Twelve Days To Sit with the God-Made-Man

As a child, I was somewhat confused by the partridge in the pear tree and by Advent calendars. I liked both—especially the calendars, with their stiff little paper tabs opening up to an image of a toy or a bird or a tree for each day—but I didn’t understand the numerology.

Advent calendars were calendars, but they didn’t last the entire month. They ended at twenty-four, the payoff of the often-arch-shaped double door opening up to reveal a honey-tinted scene of the Christ child in the manger. [Read more…]

Namaste Neighborhood Yoga Studio

My local yoga studio just closed. I’ve known the day was coming, as much as I’ve tried not to think about it. I’ve become used to rolling out of bed at nine on a Saturday morning, throwing on appropriate garments (not too loose, not too tight), inhaling a cup of coffee, grabbing my yoga mat, and making it to the nine thirty class in time to be seated in proper cross-legged position (shins parallel, hips higher than knees) for the opening chant.

I’ve become used to the way my body feels walking home from class, looser and lighter and more solid (in a loose, lightweight way), too. I’ve wondered what’s next, if I’ll ever find a studio so convenient, a teacher so wonderful, a community so beloved. [Read more…]

How To Accomplish Love

From time to time, a big sheet of butcher paper goes up on the wall at my gym. A question appears in red Magic Marker with space for members to write their answers. The questions range from the overtly fitness related—What’s your favorite workout?—to the more topical—Your favorite part of Thanksgiving dinner?

I’ve been tempted, once or twice, to stir up a little trouble by adding Gloria Gaynor or the Monkees (or, for that matter, any tune recorded before 1980) to Who do you listen to on your iPod during a workout? or answering Reading in the library to Your favorite recess game as a child?

A couple weeks ago, a new question went up, right in the stretching area. You can’t avoid it: the sign crowds out the mats hanging from hooks and the spray bottles of disinfectant to avoid spreading flu germs. What’s your greatest accomplishment?

Answers range from training for Iron Man to my children to getting my mother-in-law to stay at a hotel when she visits. These answers have started me thinking—and not just about how I really should start doing crunches again. Are one’s children themselves an accomplishment? And as for getting the mother-in-law to stay elsewhere, I can’t help wonder what else that person has been up to—and if I’m taking the question too seriously. [Read more…]

Dead Calm at Sea

It’s Monday morning as I write this post. Monday morning, with all that implies: back to work (or school), back to the grind, back to those five days we get through until the next weekend. Wednesday as hump day, TGIF, and all that.

Not everyone lives this way—or needs to. When I started freelancing, I no longer needed to divide my days into weekday and weekend. I could write whenever I wanted, complete freelance editing jobs at two in the morning if I wished, sleep until noon. I didn’t. I knew that if Monday started to feel like Saturday, I’d be in trouble.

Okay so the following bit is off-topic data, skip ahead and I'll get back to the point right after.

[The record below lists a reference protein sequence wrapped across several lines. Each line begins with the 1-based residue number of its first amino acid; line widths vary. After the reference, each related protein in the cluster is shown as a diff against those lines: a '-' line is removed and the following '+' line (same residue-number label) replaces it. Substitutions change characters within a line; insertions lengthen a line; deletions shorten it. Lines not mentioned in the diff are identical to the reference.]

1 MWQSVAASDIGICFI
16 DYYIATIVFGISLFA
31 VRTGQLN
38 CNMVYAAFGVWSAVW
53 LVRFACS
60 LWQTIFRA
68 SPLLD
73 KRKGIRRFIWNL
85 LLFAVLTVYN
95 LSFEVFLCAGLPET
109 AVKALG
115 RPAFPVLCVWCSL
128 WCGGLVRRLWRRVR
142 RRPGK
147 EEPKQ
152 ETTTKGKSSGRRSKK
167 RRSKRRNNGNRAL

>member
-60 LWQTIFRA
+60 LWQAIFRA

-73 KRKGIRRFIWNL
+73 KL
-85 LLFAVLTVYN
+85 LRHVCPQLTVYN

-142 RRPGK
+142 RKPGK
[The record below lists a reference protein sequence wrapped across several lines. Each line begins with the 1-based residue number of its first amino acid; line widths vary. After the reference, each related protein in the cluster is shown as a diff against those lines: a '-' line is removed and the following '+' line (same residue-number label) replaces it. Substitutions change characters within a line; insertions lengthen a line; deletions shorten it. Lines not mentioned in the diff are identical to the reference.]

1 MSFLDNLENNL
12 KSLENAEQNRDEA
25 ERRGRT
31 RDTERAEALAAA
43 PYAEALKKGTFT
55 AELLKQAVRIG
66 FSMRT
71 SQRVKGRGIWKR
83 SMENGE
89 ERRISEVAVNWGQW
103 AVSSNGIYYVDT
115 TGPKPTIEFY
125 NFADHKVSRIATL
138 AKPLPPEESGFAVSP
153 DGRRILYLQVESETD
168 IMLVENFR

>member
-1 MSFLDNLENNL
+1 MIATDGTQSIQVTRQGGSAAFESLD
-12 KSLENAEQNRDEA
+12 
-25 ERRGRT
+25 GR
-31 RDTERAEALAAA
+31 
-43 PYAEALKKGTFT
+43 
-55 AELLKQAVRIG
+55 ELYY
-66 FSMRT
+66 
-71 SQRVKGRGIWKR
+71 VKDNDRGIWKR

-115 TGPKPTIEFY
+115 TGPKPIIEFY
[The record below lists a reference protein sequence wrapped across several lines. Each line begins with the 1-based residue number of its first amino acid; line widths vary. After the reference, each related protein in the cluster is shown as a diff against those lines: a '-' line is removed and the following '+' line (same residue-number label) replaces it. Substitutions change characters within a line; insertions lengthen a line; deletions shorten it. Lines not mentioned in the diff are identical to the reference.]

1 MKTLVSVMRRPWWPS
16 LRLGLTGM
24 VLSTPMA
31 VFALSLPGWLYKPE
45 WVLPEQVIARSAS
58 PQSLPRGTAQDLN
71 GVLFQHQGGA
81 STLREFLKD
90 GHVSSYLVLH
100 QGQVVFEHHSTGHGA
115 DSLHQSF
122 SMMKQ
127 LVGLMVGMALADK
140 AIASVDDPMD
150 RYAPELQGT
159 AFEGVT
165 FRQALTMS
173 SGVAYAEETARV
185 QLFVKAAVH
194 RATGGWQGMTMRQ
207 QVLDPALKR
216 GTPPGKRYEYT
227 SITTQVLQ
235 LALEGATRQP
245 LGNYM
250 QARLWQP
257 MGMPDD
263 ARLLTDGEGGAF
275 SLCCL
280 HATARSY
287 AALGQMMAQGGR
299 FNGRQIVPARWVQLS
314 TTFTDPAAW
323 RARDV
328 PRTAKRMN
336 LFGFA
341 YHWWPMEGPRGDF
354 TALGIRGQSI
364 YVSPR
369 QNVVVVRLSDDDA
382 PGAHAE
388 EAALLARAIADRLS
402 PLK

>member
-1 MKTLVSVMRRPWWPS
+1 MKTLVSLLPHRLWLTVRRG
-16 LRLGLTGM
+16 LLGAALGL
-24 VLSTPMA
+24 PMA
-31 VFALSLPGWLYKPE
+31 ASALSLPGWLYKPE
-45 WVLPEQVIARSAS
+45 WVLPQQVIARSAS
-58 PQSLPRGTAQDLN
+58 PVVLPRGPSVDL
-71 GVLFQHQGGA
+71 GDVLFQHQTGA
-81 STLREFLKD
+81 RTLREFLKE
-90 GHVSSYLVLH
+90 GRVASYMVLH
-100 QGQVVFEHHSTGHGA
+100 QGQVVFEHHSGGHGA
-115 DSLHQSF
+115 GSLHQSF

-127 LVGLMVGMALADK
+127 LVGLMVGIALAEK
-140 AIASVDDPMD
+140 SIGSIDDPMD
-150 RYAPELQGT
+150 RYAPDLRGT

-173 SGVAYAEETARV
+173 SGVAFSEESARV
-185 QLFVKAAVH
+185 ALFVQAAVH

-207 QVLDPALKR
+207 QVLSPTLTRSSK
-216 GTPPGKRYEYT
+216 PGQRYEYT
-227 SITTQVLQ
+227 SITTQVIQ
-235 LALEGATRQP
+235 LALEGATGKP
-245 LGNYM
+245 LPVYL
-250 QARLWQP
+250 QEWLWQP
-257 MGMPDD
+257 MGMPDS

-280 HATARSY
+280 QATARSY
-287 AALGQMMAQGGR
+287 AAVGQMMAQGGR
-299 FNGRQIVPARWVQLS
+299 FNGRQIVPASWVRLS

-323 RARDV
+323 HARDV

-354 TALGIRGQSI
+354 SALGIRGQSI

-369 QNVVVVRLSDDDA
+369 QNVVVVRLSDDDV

I need structure, and when I haven’t found enough of it in my surroundings, I’ll go creating it. I do not exaggerate when I tell you that, as a child, I made up to-do lists for fun, taking pleasure in checking off imaginary obligations. Too much unstructured time makes me nervous.

Some years ago, swamped by depression, I dreaded the weekends. Living alone, and hardly in the mood to make social plans, I found myself panicked as Friday approached. The workweek had been tough enough, but with a class here or a job due date there, I managed to make it through. But the weekend?

The weekend, as everyone from the radio announcer to the cashier at Safeway reminded me, was fun time: “Have a great weekend!” When you’re depressed, few words seem more cruel. Weekends struck terror in me, so what did I do? Most of the time, I invited myself over to a friend’s house, where at least I wouldn’t be alone. [Read more…]

Words both Real and True


I belong to a movie group that meets monthly in one another’s living rooms to discuss a current film. As soon as I read that this month’s host had chosen The Words, I thought uh-oh. Most movies about writers get it so wrong, with their scenes of furrowed brows on smooth, comely faces; crumpled pages littering the floor; and ta-da: a finished manuscript.

In Little Women (the version with Winona Ryder and Gabriel Byrne), Louisa May Alcott puts down her pen, and ties up the finished pages with a ribbon. The End, just like that. Or, in the case of The Words, -end-.

But I don’t bring this up to slam the movie, although almost every aspect of it disappointed me. Instead, I’d like to explore a question that’s been on my mind since walking out of the theater: What makes it so hard to hold onto ardor and enthusiasm and creative curiosity?

[Read more…]